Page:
Hello there. It has been quite some time since I posted here. There have been a number of reasons why not.
The main one is that, while I intended to share a couple of chapters of my life story, it has been more difficult to write than I expected. That isn’t to say that I’ve given up on it by any means.
It is just that I need time to mull over the contents of the story. There is sex, drugs and a bit of rock and roll and in writing such, it has brought up many memories, some sweet, some good, and some that tear at my heart. With time, and thought, I plan to write it. Just not as quickly as I originally planned.
In the meantime, here is a previously published short narrative.
A friend mentioned that she would like to learn more about the lady in the passage. To begin, here is the introduction to the character and her meeting with a fellow bus passenger.
When he boarded the bus I had to move my feet out of the way as he pushed by me to sit in the window seat.
The first thing I noticed was the odor – a mixture of sweat, old socks and a hint of raw meat gone bad. He was too large for the seat I thought.
He wore an army fatigue shirt, unbuttoned and over a black sweater. His blue jeans, past the point of fashionable, had tears at the knees and along one side. His long greying hair, pulled back into a pony tail, was caught with a bright pink hair clip. Where had this hair clip come from?
As though reading my mind he turned from looking out the window and said, “I got it from me little sister.”
“Oh, I see,” I said carefully looking around and trying not to stare at him.
He shifted in the too small seat and held out his arms in front of his body. He had big hands, with calluses and a scar on the left hand, that ran from thumb to wrist.
“She died,” he said. He looked at me and his brown eyes filled with tears.
“I am sorry to hear that. It must have been hard on you to lose her.”
Why did so many people feel they could unburden themselves to me? Perfect strangers often accosted me on this bus route or when I sat in the park. I supposed I was the stereotypical old lady. White hair, pink jacket and white sandals. I looked the part of a respectable senior.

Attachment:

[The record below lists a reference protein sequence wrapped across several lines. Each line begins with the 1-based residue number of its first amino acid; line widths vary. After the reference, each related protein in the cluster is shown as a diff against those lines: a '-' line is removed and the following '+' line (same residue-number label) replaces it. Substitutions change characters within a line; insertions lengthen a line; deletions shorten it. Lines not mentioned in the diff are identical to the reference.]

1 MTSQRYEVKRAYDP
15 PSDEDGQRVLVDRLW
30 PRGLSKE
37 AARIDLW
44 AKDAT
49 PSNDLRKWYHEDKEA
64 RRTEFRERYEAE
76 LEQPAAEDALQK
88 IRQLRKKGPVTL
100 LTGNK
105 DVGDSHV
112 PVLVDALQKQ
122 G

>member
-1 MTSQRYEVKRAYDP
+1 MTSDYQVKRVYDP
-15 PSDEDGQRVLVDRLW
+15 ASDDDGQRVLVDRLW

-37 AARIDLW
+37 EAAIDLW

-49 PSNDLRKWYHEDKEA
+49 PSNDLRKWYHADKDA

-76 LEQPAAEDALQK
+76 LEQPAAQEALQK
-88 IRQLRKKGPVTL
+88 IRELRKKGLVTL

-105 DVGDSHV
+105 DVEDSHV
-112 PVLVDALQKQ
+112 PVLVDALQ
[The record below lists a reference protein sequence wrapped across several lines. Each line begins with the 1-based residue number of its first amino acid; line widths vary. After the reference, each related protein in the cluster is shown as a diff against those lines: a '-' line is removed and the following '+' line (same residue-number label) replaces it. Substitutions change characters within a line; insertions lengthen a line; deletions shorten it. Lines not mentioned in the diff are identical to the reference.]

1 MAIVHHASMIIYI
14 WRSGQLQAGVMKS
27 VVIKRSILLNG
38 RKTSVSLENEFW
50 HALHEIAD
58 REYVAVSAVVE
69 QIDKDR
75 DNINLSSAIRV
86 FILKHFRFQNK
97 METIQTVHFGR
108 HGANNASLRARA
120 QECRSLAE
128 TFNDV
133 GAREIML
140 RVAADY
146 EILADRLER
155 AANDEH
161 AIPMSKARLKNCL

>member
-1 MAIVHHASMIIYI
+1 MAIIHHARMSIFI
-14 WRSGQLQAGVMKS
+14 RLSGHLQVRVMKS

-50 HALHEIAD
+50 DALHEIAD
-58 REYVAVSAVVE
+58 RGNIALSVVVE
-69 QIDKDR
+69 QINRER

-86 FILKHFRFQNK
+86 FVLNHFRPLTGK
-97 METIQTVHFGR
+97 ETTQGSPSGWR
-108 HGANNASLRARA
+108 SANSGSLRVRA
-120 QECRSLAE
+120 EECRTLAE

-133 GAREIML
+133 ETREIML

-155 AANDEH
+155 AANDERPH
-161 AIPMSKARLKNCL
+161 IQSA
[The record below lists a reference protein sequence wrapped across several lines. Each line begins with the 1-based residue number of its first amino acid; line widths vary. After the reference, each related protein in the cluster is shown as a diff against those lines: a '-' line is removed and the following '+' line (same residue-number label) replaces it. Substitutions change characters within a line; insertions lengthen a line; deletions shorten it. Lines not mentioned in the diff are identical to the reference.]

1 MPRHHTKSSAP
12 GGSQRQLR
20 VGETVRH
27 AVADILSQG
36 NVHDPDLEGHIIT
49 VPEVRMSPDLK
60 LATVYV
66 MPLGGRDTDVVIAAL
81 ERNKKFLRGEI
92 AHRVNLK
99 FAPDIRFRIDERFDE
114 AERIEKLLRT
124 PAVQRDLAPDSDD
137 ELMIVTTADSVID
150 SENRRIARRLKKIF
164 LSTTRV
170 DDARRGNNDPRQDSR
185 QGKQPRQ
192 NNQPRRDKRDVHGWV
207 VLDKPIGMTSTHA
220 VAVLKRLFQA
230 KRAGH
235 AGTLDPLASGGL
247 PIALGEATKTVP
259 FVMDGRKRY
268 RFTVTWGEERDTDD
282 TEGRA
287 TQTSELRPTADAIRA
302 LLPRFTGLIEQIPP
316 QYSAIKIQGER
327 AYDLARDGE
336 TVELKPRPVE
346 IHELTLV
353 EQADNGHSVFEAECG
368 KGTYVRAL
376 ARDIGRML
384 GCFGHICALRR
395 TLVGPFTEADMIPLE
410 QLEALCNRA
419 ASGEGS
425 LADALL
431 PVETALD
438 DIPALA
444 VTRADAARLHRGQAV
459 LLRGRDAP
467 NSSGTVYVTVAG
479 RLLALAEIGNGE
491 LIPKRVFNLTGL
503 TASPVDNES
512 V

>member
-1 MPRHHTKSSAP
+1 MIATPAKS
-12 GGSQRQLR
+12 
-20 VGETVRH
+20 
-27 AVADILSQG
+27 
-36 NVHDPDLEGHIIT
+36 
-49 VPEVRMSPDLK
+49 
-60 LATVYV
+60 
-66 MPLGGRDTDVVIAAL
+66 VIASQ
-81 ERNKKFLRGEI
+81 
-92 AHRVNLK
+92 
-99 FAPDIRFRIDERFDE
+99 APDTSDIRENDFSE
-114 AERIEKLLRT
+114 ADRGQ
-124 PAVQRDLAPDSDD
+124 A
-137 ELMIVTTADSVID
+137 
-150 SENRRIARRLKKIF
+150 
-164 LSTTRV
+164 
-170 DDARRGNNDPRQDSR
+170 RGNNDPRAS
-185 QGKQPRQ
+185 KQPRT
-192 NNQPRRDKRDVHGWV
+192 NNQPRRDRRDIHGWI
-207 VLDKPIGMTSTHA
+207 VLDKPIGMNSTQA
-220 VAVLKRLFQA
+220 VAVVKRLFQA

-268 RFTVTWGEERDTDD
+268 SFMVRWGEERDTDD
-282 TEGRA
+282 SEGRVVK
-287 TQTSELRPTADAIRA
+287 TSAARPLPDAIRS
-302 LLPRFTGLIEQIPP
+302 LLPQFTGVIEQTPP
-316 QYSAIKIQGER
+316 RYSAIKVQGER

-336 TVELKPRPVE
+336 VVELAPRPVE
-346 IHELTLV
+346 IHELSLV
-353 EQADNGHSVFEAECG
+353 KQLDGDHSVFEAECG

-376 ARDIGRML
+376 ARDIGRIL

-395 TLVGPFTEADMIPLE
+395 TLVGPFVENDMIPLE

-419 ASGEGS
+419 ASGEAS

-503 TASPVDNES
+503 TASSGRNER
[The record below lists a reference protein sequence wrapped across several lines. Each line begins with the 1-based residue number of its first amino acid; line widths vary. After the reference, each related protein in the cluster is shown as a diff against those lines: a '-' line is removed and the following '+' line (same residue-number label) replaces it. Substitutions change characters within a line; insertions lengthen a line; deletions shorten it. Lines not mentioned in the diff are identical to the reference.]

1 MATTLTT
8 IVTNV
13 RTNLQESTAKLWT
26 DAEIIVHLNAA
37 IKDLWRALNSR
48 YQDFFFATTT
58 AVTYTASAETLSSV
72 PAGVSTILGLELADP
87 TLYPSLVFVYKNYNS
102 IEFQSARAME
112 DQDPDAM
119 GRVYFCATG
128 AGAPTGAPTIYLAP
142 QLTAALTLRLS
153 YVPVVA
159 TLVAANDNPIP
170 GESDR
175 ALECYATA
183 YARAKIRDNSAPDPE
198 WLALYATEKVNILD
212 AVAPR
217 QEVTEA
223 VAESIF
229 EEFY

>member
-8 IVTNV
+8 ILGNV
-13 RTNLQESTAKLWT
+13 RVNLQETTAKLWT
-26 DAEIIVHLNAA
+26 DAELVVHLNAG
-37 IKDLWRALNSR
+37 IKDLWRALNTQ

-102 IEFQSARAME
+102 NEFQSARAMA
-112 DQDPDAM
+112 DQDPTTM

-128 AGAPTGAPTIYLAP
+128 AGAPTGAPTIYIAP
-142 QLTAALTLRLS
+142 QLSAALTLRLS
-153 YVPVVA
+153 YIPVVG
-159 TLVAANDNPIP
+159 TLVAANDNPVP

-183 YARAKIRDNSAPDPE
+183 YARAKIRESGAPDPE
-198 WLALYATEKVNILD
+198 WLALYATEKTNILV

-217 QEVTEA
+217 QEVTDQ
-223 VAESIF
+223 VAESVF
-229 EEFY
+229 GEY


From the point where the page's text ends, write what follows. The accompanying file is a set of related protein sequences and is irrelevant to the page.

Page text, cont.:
“Oh no. I expected it. But then I expected me Ma and me Father to die and they did too.”
He shifted in his seat to look at me straight on. I noticed there was a deep wrinkle, an old scar perhaps, running across his forehead, above his bushy grey brown eyebrows.
How had he gotten the scars? It seemed rude to ask.
As before it was as if he knew what I was thinking.
He held up his left hand and pointed at the scar with his right.
“I got this when I was in a fight with my old man.” He closed his eyes for a moment then opened them and looked at me. “I got the better of him though. Last time he ever hit me.”
I waited not sure what to say.
He went on pointing now to the line on his forehead.
“This here, that’s from me Mum. She fought almost as hard as me Pa did.”
He grinned at me and shook his head, his pony tail swinging back and forth.
“Didn’t do her any good though. Got the same as me old man she did.”
“I see. And then what happened?” I was curious and not a little frightened to hear the answer.
“They came and took me away. Been nearly twenty years. They let me out a couple of years back and I’ve roamed about the streets every since. Sometimes I meet up with somebody and I tell ‘em the story. Just so they won’t forget me.” He peered at me. “You won’t will you? Forget me I mean?”
“No of course not.” I shook my head and began to tremble when I saw that he was moving to stand up.
“This here’s me stop. I gotta go now. Take care ma’am.”
He made a sort of salute as he pushed past me. He walked down the aisle to the exit door. I watched him leave the bus and walk down the street. I would not soon forget, oh no.
More to come….